A specific type of pharmacokinetics that studies what the body does to a medicinal product at toxic doses. These studies assess how a substance enters the body and what happens to it in the body depending on the absorption, distribution, metabolism and excretion of the substance. Toxicokinetic measurements that determine the severity of toxicity are:
- Duration and concentration of substance at the site of entry.
- Rate and amount that can be absorbed.
- Distribution in the body and concentration at specific sites.
- Metabolic efficiency and nature of the metabolites.
- Ability of the substance or its metabolites to pass through cell membranes and come into contact with specific cell components (e.g. DNA).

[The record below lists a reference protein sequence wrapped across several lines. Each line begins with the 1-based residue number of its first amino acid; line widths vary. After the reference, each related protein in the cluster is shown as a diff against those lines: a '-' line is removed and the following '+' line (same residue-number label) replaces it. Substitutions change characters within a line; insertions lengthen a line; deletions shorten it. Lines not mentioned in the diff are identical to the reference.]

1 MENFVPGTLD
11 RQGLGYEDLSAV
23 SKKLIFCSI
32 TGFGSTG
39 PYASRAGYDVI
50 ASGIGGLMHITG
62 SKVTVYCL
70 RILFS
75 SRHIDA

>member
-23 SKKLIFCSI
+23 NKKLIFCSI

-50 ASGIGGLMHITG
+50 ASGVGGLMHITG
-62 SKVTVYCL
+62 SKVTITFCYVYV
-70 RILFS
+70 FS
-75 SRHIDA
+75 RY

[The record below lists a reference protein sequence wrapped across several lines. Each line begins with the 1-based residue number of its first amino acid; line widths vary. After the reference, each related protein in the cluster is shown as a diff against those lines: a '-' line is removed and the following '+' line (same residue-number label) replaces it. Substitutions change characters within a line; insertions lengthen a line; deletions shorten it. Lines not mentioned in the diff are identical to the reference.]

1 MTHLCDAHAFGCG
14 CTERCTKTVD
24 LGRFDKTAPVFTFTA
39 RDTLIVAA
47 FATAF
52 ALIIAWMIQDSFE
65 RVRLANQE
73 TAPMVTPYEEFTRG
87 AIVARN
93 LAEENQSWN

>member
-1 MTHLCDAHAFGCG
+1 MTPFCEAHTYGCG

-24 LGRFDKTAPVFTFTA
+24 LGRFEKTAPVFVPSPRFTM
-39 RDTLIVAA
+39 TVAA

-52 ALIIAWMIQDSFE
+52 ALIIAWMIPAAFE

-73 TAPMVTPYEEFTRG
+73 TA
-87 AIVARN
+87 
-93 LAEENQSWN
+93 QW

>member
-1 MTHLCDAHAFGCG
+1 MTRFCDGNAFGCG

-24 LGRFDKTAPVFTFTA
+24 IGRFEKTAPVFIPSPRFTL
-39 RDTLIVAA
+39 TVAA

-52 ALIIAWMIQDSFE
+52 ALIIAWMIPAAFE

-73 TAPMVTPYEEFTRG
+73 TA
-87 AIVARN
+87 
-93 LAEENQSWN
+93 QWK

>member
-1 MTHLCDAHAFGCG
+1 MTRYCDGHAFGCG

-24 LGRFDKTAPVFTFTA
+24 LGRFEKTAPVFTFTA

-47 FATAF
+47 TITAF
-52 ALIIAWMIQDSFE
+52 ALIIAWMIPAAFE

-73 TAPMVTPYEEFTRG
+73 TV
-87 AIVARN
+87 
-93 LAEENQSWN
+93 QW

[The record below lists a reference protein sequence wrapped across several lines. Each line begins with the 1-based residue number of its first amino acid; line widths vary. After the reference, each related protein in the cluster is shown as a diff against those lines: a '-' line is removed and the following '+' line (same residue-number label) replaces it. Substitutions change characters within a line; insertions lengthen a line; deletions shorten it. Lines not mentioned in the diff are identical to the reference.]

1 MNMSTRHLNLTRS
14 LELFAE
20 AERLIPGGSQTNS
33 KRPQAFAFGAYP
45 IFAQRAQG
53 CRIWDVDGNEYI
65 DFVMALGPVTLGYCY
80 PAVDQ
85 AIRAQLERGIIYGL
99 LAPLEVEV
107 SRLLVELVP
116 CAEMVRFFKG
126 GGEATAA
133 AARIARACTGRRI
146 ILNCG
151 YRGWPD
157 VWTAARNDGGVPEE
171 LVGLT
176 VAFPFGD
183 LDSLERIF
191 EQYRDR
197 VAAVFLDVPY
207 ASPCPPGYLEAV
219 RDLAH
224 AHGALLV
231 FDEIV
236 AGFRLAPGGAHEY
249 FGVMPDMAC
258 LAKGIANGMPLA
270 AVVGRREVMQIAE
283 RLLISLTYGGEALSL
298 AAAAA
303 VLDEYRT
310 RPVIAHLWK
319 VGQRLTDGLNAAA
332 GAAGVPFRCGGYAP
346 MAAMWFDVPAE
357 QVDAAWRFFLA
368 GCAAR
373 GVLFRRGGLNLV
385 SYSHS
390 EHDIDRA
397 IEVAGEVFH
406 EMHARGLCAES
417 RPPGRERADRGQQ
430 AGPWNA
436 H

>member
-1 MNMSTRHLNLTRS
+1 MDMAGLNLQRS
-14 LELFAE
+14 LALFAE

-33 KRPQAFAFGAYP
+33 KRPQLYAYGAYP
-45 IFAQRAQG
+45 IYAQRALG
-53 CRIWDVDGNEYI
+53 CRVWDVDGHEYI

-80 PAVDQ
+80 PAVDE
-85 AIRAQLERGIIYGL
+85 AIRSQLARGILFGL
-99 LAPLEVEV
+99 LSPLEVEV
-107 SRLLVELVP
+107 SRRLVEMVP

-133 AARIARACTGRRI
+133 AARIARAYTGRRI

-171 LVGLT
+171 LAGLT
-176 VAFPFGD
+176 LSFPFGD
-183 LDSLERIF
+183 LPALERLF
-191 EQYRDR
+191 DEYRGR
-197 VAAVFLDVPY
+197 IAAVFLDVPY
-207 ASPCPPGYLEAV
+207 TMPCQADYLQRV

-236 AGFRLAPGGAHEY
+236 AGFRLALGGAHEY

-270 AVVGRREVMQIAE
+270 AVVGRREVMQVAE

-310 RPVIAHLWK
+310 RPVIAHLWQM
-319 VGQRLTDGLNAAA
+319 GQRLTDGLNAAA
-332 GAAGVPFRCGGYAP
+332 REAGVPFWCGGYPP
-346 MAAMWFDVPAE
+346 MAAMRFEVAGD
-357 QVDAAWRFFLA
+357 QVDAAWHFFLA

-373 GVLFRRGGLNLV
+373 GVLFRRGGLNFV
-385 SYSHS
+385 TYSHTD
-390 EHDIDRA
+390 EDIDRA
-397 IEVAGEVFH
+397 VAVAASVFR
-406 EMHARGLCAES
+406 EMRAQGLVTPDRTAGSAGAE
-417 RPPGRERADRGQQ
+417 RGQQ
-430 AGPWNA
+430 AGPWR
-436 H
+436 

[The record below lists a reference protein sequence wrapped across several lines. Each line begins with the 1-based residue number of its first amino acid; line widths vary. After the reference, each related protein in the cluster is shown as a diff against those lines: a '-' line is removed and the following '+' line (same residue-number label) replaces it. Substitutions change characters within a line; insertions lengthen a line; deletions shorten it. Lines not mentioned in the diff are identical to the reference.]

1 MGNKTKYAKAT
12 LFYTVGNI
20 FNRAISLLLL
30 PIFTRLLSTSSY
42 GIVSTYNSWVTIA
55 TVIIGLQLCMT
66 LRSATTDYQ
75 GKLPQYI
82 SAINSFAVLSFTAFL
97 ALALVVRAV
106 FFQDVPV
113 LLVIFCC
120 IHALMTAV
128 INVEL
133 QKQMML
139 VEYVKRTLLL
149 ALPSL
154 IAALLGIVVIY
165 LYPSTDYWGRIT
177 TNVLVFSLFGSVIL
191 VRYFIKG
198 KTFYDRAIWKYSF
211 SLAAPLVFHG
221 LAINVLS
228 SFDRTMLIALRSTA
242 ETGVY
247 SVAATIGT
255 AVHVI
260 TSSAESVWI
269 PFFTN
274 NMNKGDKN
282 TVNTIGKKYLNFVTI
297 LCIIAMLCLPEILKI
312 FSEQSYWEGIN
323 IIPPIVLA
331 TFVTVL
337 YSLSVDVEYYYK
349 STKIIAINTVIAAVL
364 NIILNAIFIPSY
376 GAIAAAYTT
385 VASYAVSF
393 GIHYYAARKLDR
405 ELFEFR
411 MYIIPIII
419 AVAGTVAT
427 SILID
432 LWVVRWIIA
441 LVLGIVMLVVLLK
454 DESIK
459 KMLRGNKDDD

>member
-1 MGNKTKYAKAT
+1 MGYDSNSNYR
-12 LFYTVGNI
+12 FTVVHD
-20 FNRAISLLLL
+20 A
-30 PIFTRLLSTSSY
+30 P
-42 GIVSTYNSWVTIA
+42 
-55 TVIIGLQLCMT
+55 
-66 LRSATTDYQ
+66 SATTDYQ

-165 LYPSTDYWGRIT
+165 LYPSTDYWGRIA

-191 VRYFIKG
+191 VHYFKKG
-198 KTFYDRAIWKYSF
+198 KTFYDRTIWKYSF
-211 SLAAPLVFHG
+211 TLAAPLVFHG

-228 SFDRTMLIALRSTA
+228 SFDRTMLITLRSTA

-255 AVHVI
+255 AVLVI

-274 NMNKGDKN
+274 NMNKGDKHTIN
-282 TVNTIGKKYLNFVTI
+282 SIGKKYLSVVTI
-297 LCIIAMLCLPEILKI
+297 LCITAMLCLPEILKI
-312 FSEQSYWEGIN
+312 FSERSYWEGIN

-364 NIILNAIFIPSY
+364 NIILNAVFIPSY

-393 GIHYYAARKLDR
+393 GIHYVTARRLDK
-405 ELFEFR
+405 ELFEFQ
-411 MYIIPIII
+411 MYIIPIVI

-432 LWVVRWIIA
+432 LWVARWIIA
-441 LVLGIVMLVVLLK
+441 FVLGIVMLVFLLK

- The amount and duration of storage of the substance (or its metabolites) in body tissues.
- The rate and sites of excretion.
Different dose levels used in toxicokinetics, compared to pharmacokinetics, give rise to technological changes in such factors as solubility, stability, absorption, pre-systemic clearance, protein binding, and metabolism that may be influenced by dose size, and may give rise to profound differences in the design and interpretation of studies.